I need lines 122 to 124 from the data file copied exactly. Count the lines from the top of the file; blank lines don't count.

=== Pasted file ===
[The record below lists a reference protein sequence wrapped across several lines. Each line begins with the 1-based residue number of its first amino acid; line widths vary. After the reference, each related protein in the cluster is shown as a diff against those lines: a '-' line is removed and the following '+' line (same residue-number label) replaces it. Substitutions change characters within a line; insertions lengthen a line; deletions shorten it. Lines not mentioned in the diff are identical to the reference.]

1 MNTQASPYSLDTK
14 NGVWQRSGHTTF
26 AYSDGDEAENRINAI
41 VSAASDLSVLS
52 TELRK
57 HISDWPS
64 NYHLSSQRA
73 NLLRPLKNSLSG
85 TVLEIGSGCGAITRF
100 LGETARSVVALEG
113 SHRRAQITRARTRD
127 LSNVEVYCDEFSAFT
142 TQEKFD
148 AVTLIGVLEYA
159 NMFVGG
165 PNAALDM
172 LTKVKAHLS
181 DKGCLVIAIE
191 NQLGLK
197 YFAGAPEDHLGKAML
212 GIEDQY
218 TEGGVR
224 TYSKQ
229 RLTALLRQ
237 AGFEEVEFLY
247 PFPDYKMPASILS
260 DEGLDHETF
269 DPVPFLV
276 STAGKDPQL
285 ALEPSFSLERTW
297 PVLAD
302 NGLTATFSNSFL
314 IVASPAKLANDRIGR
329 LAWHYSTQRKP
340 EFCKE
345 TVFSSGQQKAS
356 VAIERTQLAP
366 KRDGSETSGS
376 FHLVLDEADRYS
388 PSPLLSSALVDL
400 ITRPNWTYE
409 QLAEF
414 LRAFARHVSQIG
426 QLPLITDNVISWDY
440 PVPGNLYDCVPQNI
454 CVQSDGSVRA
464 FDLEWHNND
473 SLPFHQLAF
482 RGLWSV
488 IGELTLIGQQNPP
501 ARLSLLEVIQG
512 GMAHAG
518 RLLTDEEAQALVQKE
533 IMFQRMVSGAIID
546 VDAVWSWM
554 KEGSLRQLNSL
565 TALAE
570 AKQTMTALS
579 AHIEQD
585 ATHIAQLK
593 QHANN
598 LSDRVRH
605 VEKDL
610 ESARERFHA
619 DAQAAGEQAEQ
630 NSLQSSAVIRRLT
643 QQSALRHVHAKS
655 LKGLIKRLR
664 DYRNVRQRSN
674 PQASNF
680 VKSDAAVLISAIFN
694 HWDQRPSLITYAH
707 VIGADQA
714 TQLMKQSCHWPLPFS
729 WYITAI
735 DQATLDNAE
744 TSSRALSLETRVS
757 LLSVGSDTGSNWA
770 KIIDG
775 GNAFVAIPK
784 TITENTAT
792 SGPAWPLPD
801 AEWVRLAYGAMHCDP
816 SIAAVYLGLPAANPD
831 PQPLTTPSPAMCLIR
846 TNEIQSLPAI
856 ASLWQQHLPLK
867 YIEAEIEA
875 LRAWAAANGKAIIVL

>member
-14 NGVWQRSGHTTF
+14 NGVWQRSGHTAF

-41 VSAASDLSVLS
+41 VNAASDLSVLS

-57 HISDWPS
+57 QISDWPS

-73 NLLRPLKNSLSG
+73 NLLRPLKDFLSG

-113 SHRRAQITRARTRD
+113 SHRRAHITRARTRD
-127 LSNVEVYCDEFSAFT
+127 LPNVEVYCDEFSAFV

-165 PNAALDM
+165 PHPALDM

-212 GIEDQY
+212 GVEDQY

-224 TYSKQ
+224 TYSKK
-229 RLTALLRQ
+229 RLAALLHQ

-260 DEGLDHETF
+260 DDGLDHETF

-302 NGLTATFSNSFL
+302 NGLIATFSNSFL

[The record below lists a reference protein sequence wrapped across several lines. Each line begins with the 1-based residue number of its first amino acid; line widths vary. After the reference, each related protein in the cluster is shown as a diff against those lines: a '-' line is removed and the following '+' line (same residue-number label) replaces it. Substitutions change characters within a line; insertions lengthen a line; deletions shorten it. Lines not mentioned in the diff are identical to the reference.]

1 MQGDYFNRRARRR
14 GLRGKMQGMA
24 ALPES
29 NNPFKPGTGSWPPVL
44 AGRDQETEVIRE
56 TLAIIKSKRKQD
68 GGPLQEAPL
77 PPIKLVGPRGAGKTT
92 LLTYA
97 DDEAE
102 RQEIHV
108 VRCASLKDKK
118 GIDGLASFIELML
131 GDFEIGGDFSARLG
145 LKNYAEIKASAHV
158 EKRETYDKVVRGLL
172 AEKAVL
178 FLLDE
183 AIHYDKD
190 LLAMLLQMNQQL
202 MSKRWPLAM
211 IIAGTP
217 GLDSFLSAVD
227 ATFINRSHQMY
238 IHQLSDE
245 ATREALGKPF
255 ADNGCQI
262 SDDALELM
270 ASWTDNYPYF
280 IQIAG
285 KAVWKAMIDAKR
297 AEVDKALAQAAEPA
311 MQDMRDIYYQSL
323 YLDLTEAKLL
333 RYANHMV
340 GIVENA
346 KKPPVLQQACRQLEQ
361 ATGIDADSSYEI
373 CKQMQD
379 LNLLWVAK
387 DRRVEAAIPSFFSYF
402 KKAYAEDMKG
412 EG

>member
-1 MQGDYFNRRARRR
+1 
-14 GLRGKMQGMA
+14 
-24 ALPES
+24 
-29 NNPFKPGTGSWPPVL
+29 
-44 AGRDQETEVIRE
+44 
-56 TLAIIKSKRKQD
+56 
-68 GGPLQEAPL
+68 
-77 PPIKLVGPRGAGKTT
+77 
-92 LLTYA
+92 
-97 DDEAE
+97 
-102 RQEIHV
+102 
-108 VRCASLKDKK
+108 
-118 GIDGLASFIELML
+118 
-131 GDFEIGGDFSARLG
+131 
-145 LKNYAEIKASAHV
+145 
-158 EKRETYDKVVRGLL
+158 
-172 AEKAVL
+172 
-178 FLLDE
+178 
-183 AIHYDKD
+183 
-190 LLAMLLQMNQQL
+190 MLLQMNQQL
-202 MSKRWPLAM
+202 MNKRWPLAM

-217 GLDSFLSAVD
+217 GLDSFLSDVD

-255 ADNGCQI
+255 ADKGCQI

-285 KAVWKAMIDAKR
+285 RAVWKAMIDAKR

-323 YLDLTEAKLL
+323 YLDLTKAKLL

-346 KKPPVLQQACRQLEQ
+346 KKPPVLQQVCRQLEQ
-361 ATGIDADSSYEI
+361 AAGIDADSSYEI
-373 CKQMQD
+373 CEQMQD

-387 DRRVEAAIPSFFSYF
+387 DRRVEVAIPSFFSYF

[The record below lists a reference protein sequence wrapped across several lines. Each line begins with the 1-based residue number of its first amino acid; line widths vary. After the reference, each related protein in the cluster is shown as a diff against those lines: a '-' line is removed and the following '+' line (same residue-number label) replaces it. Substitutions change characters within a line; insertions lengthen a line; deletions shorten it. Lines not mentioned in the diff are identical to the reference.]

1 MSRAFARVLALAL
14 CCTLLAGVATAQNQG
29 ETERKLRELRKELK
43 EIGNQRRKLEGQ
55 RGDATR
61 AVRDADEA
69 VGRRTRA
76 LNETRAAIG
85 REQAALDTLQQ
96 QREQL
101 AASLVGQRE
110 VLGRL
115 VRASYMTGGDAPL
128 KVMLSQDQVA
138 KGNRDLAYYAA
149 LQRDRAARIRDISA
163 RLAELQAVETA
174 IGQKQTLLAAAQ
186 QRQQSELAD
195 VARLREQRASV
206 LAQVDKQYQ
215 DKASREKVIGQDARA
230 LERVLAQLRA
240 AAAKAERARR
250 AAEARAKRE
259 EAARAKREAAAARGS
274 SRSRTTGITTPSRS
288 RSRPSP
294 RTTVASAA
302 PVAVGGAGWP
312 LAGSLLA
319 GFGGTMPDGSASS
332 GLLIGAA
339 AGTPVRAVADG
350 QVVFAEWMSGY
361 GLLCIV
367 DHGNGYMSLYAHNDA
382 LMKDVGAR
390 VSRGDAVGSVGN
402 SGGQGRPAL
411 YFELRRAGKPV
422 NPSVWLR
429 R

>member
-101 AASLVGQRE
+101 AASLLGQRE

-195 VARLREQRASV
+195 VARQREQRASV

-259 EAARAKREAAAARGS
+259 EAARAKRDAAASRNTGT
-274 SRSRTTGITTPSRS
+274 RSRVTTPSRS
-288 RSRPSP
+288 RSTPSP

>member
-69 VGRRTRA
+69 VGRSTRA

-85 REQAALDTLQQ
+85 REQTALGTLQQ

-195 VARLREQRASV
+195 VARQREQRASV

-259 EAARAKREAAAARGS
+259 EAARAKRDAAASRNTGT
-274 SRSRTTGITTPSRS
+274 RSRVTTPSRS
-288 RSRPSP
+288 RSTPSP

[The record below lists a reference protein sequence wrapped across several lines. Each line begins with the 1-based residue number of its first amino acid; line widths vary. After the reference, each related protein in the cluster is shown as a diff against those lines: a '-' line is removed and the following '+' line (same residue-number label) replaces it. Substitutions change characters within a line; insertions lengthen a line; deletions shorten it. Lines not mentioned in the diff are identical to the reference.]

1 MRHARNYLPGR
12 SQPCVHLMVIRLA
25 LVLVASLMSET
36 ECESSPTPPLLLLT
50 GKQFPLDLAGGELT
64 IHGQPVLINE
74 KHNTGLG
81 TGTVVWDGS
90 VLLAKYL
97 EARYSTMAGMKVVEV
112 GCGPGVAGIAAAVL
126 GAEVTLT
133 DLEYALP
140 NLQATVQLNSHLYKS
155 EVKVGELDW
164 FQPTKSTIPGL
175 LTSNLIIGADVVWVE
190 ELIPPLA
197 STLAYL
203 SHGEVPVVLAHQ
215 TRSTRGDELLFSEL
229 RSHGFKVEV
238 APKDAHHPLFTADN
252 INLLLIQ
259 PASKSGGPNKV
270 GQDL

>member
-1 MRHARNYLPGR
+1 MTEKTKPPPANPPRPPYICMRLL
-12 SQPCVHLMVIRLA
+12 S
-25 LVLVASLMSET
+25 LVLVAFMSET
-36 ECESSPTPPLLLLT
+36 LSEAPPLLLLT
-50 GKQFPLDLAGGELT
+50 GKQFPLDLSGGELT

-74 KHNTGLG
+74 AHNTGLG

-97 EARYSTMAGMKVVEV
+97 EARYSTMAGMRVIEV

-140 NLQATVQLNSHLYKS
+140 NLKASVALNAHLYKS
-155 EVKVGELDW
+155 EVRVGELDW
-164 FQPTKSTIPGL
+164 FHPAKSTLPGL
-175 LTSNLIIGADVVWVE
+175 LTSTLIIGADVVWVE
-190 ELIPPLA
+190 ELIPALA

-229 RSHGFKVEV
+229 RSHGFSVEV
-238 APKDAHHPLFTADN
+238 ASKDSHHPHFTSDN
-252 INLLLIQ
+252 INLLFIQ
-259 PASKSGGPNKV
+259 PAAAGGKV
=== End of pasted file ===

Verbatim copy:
56 TLAIIKSKRKQD
68 GGPLQEAPL
77 PPIKLVGPRGAGKTT